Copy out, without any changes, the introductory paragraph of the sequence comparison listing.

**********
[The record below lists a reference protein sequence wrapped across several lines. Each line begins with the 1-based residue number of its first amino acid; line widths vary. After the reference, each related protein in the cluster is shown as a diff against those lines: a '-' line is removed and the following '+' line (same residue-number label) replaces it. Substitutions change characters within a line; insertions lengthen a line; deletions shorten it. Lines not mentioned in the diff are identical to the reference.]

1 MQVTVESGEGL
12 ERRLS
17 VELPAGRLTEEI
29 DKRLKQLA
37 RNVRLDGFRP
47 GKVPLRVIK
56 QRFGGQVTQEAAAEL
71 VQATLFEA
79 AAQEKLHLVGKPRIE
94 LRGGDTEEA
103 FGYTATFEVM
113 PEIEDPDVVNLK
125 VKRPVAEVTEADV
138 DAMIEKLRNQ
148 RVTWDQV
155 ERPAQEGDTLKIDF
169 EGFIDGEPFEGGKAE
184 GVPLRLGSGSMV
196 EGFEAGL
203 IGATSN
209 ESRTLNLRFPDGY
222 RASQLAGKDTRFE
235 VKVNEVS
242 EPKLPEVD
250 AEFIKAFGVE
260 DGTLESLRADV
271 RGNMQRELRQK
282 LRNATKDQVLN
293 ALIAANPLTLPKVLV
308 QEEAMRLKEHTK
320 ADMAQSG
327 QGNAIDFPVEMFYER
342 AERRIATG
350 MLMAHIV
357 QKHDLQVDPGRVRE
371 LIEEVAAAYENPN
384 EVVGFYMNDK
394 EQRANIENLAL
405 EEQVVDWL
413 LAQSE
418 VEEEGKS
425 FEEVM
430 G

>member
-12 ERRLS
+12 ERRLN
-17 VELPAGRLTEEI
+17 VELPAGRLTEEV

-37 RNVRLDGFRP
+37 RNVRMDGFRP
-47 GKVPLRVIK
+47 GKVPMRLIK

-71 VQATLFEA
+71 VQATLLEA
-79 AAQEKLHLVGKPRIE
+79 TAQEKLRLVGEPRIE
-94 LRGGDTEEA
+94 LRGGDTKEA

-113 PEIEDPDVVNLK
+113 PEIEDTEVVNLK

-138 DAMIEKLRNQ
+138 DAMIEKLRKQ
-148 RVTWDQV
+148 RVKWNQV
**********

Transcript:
[The record below lists a reference protein sequence wrapped across several lines. Each line begins with the 1-based residue number of its first amino acid; line widths vary. After the reference, each related protein in the cluster is shown as a diff against those lines: a '-' line is removed and the following '+' line (same residue-number label) replaces it. Substitutions change characters within a line; insertions lengthen a line; deletions shorten it. Lines not mentioned in the diff are identical to the reference.]